Trust me, I relish in this bad guy. It is fun to play the Iago’s, the Scar’s, and the Julian’s of the world, but we must not beat the audience over the head. Is there anything worse than an actor screaming, in the subtext, his intentions at the audience? “Hey! Hey! I’m evil! Do you get it! GET IT!”
As our Artistic Director Jared Reed aptly put it, “I don’t have to make Hamlet sad. The playwright did that for me.” The fun, or one of the fun things, about playing great characters, whether it be Hamlet or Julian, is finding all the idiosyncrasies about them: that is, discovering the details that make us up as people. We are all of two minds. Whether it be the conscious or the subconscious, or the limbic and the neocrotex, man loves to argue. And what is theatre but a brilliant argument?
As Anthony Hopkins put it, Hitler is human. The scary thing about Hitler was not that he was some monster from another planet, but that he was born and raised right here, that he is one of us. The scary thing about bad men is with a few wrong choices, it could be us. Therefore, as an actor it becomes our job to find those human moments, those contrasting choices of self, to make up the character.
Ayckbourn gave me everything I needed to be bad. What I had to do, as guided by our director Liam Castellan, is find ways to, “lighten Julian up.” What makes him laugh? What makes him sad, not angry, but actually feel? The fun of characters like this, is that each and every night I get search for those answers. Internally, I have playable goals. There are the goals of the script, world domination and all that polka, and there are the personal goals like finding the playfulness the human side of a man so clearly disturbed, and they all add to the experience.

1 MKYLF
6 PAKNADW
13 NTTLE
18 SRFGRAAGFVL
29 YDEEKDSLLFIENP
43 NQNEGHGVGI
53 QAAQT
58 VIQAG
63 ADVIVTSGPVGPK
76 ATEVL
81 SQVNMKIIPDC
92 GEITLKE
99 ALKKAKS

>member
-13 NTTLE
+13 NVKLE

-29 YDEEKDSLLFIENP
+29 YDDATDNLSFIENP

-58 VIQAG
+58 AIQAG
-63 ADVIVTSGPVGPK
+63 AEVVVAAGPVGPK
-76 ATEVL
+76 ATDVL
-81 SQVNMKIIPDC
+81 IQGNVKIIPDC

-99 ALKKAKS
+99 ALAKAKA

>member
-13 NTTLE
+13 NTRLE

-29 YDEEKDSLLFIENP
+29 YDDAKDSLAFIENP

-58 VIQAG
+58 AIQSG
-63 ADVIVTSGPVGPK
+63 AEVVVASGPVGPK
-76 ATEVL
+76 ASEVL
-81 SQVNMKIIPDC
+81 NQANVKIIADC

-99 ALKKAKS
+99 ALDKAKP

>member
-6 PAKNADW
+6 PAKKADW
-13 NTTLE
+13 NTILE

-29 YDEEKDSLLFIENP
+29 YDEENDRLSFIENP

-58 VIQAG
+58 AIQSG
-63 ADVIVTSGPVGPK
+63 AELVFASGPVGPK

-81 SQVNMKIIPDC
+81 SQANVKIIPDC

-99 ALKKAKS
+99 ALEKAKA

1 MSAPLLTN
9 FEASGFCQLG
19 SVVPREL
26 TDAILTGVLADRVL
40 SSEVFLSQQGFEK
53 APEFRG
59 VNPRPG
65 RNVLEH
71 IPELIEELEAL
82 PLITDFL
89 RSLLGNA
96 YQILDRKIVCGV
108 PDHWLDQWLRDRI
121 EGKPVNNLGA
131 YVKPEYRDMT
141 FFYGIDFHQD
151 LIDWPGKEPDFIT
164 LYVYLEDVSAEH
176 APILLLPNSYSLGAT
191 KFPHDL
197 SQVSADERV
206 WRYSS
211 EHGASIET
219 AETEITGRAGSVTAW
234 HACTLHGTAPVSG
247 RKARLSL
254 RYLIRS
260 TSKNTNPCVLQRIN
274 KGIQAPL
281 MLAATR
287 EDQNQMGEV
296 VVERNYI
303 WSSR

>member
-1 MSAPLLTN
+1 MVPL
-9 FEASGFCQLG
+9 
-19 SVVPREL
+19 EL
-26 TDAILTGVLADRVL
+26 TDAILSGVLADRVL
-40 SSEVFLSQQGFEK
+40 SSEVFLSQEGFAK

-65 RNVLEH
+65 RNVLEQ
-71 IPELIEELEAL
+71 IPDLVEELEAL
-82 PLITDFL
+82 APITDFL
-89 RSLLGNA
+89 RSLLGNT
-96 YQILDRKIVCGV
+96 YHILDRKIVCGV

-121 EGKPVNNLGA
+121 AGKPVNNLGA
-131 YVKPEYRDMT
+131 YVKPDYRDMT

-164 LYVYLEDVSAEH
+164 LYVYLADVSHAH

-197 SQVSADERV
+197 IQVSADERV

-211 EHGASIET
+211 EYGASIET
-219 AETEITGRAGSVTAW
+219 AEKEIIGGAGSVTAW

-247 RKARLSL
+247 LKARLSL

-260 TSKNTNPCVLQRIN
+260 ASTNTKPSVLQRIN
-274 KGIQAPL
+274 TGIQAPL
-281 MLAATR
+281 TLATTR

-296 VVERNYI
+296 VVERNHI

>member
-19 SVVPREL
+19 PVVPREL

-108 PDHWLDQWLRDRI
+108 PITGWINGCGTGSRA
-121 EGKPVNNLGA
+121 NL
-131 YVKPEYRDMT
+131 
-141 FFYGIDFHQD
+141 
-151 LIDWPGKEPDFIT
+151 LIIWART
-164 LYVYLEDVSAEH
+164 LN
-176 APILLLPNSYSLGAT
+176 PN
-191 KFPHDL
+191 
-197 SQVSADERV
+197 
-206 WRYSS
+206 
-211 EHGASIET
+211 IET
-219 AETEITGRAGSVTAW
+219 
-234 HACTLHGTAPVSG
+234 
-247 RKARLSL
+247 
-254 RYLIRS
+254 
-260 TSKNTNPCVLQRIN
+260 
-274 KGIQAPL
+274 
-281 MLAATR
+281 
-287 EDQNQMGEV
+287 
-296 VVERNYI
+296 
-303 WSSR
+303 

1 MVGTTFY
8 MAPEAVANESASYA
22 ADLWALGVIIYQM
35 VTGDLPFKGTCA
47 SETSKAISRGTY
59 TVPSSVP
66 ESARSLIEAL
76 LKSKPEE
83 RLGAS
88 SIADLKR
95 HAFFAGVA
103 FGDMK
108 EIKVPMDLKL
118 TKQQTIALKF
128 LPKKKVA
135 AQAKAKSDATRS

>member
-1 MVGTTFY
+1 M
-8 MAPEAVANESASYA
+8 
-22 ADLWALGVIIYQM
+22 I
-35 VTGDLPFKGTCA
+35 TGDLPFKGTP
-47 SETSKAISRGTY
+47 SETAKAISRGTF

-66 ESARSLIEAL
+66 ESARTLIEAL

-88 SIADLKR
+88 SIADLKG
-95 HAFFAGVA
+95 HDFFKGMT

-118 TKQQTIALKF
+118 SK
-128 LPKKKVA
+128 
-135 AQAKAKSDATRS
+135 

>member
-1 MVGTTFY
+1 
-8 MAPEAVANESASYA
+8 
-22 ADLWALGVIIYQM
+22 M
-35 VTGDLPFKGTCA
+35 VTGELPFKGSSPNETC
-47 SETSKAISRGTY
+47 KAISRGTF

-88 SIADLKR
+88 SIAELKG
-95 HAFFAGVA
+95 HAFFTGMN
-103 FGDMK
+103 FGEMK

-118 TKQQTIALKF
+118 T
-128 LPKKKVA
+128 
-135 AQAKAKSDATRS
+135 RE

When we first started working on this project, it was, and still is, so easy to get hung up on those elements of intimidation and fear. Yet, as Executive Director Penelope Reed pointed out, when we see the joy of his acts and the fun he has in these moments of horror, we see ourselves and that, is truly scary. Good playwrights give us all the tools we need. Men such as Shakespeare and Shaw, write so well that the “acting” comes from the actor’s enjoyment of the role. Ayckbourn gave me every brassy bass and screechy violin note I needed. Half of the equation was finished. Now, each and every night I play Julian, I go up there in search of the other side of that half.
Therefore, “Then what’s he that says I play a villian?” Care to answer? If so, “I’ll be waiting for you. Don’t you worry. I’ll be waiting for you.”
Liam Castellan, Communicating Doors director
As I write this, Opening Night is less than five hours away. When I sit in the back and watch the actors and the audience collaborate on telling this story, I will finish saying goodbye to it. Oh, I’ll visit once or twice to check on things, but it won’t be my show anymore. It will be the cast’s show, the stage manager’s show and, yes, the audience’s show. I will be merely visiting.
Typically, once tech rehearsals start, the stage manager is running the rehearsal almost completely. The director, while still a leader, is less and less the person to take questions or information to. The stage is no longer “my” space, it belongs to Rosy and Joel. My job is to stay on and give everyone a strong enough vision of this thing they’re in the middle of to sustain them through a five-week run.
The end of rehearsals is a process of planned obsolescence for the director. Each dress rehearsal, each preview, I am less and less important. This is as it should be. It happens with every show, but there’s still a small part of me each time that feels sad at the loss. Actors and crew celebrate and/or mourn a show after the closing performance, but my time of celebration/mourning is now.